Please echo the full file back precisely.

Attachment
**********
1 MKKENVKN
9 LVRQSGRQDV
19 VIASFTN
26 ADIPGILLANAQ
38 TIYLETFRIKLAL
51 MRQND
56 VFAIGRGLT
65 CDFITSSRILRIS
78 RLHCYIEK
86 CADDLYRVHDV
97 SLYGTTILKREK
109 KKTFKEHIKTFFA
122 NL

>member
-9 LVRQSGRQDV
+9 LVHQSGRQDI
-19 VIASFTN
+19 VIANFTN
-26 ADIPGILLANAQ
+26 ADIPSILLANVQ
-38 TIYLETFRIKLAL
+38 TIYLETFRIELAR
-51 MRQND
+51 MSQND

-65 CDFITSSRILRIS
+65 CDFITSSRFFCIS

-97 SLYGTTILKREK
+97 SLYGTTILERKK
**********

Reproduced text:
1 MKKENVKN
9 LVRQSGRQDV
19 VIASFTN
26 ADIPGILLANAQ
38 TIYLETFRIKLAL
51 MRQND
56 VFAIGRGLT
65 CDFITSSRILRIS
78 RLHCYIEK
86 CADDLYRVHDV
97 SLYGTTILKREK
109 KKTFKEHIKTFFA
122 NL

>member
-9 LVRQSGRQDV
+9 LVHQSGRQDI
-19 VIASFTN
+19 VIANFTN
-26 ADIPGILLANAQ
+26 ADIPSILLANVQ
-38 TIYLETFRIKLAL
+38 TIYLETFRIELAR
-51 MRQND
+51 MSQND

-65 CDFITSSRILRIS
+65 CDFITSSRFFCIS

-97 SLYGTTILKREK
+97 SLYGTTILERKK